Levarr Burton would never allow Williamsburg artist Sal Randolph's latest book FreeWords to be reviewed by the children of Reading Rainbow. If he did, then Jenny, age 9, would have to say, "If you like avant-avant guarde concept art and have read Marcel Mauss's 18th century study of the gift economies of the Kwakiutl culture, then you're going to love Sal Randolph's new book Freewords. Actually, it isn't a book so much as a list of 13,000 semi-random words and word fragments! Randolph has hidden hundreds of these "books" throughout bookstores in Brooklyn and Manhattan, and if you find one, you can just take it because they're free! My favorite part in the "book" is when Randolph writes: "ARY CANARY AIRY EERY Y FUL ING." I also enjoyed "giving" the "book" to my acidhead older brother and watch him howl like a madman.
Now hold on a second. Before you say, "Randolph's concept art book Freewords is so much tripe, and exactly the sort of thing that I can't stand" let's go over the facts:
1. You know little to nothing about modern art.
Oh no. I think I hear some of you little idiots saying, "Whatever, I've got one of those stupid word-magnet sets on my refrigerator, I could write a book like this." Well write one then! You'll only be furthering Marcel Mauss's concept philosophy of a gift-giving society! Ha! Ha!
Actually, I must admit that before I spoke to Sal Randolph, who is actually a very charming woman, I had never heard of Monsieur Mauss. Born in 1872, this French brainiac was the nephew of famous sociologist Emile Durkheim. Though Durkheim had a few perky philosophies of his own, Mauss's thing was gift-giving economic models. To that end, Mauss studied the Kwakiutl culture of British Columbia, whose chiefs used to brag to other chiefs, that they could give/throw away more nice things than anyone else. In a link that Randolph provides (www.revuedumauss.com/Pages/APROP.html), it illustrates how one chief gave his citizens thousands of silver bracelets and then pulled a KLF by setting fire to money and sinking famous heirlooms into the ocean. I know that you're not supposed to waste things, but God bless them anyway.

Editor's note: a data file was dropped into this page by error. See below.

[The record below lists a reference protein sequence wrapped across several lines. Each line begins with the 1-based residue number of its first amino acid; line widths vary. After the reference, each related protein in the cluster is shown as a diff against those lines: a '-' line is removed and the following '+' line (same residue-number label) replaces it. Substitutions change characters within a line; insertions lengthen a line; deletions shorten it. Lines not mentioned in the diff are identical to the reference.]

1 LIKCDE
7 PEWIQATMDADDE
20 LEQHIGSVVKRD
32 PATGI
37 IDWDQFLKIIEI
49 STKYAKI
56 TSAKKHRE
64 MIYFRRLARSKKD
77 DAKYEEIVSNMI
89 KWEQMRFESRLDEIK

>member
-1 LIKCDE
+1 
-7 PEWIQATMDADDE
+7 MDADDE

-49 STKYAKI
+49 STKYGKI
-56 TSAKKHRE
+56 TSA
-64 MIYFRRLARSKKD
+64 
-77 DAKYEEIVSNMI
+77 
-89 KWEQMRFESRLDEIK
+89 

Though it was very heavy going dear readers, for you I slogged through 10 paragraphs about Mauss. One sentence said that, "Mauss held that in past market-less societies - and by implication, in any truly humane future one - 'the economy,' in the sense of an autonomous domain of action concerned solely with the creation and distribution of wealth, and which proceeded by its own, impersonal logic, would not even exist."
Raise your hand if you're exhausted. I am.
Anyway, despite some of the things I've said, Freewords is an interesting book and I'm glad that I have a copy. Sal Randolph has quite a few of them around Williamsburg bookstores (without asking the owners! naughty, naughty!) and you should keep your eye out for them.
If you find one and feel inspired to write about your experience with the book do NOT write to me, but rather post it to freewords.org's EXPERIENCE page. A woman named Lisa is so far, the only one who has decided to write about her experience. Though Lisa's email address sounds dirty, like she's one of those people that spam me pornography links, she's really quite nice. She writes about how she found her book and that: "I have since decided to create a little project of my own -- I am going to pass it around to some folks, and we are going to use up every single word in it to make a writing collection of our own. It'll be hard to do, especially with all the technical terms and the fragments, but the result could be really exciting." God bless the Kwatiutl chiefs, Lisa, and the cock-crazed nymphos she keeps recommending to me.
-- Oliver Turner